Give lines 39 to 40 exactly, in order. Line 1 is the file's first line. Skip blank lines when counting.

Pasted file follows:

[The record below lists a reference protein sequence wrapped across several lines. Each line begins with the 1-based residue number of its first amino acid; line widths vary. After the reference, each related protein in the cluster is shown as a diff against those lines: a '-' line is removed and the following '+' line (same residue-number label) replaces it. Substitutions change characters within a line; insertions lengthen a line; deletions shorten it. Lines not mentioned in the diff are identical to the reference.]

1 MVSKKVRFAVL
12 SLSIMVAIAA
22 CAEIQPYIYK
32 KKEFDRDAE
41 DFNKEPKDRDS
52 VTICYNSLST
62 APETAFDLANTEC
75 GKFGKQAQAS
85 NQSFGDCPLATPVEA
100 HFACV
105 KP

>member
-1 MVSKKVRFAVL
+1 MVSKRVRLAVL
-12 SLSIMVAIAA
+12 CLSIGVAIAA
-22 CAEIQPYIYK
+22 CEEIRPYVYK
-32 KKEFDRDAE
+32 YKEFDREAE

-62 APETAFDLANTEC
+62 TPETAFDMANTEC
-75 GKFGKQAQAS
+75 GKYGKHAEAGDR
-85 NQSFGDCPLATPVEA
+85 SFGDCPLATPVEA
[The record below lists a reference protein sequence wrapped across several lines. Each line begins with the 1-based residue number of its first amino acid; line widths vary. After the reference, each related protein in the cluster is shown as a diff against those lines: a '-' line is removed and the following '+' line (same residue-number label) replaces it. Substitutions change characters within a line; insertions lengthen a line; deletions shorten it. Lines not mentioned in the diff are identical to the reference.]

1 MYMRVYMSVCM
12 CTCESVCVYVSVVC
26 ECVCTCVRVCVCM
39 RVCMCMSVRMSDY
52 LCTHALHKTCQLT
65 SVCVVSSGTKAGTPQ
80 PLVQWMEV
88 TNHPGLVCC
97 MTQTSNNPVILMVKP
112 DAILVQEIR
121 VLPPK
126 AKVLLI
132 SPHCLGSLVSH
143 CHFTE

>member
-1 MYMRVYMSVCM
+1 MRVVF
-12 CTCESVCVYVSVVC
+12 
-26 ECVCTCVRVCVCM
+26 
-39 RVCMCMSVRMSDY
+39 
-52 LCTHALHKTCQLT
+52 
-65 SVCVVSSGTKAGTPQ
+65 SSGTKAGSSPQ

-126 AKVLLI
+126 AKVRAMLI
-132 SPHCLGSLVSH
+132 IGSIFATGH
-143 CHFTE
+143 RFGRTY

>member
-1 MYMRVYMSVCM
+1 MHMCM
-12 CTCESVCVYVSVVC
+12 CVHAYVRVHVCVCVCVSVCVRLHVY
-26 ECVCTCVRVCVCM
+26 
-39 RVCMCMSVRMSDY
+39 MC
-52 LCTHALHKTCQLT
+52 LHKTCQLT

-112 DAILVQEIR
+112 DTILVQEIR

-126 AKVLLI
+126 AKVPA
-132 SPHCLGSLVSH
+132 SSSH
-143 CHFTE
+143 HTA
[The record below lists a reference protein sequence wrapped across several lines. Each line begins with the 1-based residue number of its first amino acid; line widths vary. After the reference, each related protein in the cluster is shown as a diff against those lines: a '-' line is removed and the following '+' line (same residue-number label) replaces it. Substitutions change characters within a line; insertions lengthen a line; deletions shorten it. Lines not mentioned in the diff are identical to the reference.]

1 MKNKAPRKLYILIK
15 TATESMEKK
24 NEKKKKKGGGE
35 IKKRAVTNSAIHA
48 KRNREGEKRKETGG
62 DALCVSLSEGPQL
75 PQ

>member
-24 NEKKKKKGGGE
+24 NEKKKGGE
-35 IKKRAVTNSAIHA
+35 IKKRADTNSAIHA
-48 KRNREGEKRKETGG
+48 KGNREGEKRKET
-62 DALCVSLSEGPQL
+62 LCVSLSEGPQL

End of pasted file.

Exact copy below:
121 VLPPK
126 AKVLLI